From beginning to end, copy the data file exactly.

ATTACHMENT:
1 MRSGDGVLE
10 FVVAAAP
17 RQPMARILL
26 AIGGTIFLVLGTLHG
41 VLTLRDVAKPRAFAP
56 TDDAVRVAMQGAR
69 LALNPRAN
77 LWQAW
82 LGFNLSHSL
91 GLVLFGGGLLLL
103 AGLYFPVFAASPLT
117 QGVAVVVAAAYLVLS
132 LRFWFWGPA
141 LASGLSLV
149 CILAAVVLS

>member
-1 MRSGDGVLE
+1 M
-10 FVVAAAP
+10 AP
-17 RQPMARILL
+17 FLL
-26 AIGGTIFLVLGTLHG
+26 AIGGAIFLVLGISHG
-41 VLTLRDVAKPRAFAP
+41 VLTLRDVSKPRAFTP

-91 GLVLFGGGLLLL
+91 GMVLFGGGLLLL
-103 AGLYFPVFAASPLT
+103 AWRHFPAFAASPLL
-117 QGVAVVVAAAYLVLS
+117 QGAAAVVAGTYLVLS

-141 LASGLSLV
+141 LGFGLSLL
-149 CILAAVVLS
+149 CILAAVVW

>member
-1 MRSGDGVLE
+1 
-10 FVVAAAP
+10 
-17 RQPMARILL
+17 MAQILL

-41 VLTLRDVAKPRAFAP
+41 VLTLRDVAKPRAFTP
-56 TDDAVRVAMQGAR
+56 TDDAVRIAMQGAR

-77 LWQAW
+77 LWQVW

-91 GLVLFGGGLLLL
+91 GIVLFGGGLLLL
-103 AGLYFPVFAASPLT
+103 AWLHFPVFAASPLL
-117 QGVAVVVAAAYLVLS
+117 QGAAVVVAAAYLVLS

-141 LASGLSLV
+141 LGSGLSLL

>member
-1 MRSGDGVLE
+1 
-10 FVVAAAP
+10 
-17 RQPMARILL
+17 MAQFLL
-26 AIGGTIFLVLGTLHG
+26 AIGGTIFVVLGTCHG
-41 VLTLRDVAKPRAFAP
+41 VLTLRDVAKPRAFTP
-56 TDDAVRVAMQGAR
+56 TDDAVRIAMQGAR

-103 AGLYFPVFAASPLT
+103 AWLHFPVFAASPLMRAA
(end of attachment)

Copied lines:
1 MRSGDGVLE
10 FVVAAAP
17 RQPMARILL
26 AIGGTIFLVLGTLHG
41 VLTLRDVAKPRAFAP
56 TDDAVRVAMQGAR
69 LALNPRAN
77 LWQAW
82 LGFNLSHSL
91 GLVLFGGGLLLL
103 AGLYFPVFAASPLT
117 QGVAVVVAAAYLVLS
132 LRFWFWGPA
141 LASGLSLV
149 CILAAVVLS

>member
-1 MRSGDGVLE
+1 M
-10 FVVAAAP
+10 AP
-17 RQPMARILL
+17 FLL
-26 AIGGTIFLVLGTLHG
+26 AIGGAIFLVLGISHG
-41 VLTLRDVAKPRAFAP
+41 VLTLRDVSKPRAFTP

-91 GLVLFGGGLLLL
+91 GMVLFGGGLLLL
-103 AGLYFPVFAASPLT
+103 AWRHFPAFAASPLL
-117 QGVAVVVAAAYLVLS
+117 QGAAAVVAGTYLVLS

-141 LASGLSLV
+141 LGFGLSLL
-149 CILAAVVLS
+149 CILAAVVW

>member
-1 MRSGDGVLE
+1 
-10 FVVAAAP
+10 
-17 RQPMARILL
+17 MAQILL

-41 VLTLRDVAKPRAFAP
+41 VLTLRDVAKPRAFTP
-56 TDDAVRVAMQGAR
+56 TDDAVRIAMQGAR

-77 LWQAW
+77 LWQVW

-91 GLVLFGGGLLLL
+91 GIVLFGGGLLLL
-103 AGLYFPVFAASPLT
+103 AWLHFPVFAASPLL
-117 QGVAVVVAAAYLVLS
+117 QGAAVVVAAAYLVLS

-141 LASGLSLV
+141 LGSGLSLL

>member
-1 MRSGDGVLE
+1 
-10 FVVAAAP
+10 
-17 RQPMARILL
+17 MAQFLL
-26 AIGGTIFLVLGTLHG
+26 AIGGTIFVVLGTCHG
-41 VLTLRDVAKPRAFAP
+41 VLTLRDVAKPRAFTP
-56 TDDAVRVAMQGAR
+56 TDDAVRIAMQGAR

-103 AGLYFPVFAASPLT
+103 AWLHFPVFAASPLMRAA